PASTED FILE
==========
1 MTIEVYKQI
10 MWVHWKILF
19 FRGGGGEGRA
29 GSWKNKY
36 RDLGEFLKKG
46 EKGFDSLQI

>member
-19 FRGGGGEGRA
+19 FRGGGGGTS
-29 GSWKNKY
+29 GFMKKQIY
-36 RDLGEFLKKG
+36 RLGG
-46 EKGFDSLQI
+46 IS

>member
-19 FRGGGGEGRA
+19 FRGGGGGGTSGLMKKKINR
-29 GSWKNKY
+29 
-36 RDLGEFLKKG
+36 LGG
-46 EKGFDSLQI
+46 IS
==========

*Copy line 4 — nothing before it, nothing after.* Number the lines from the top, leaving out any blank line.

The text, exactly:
29 GSWKNKY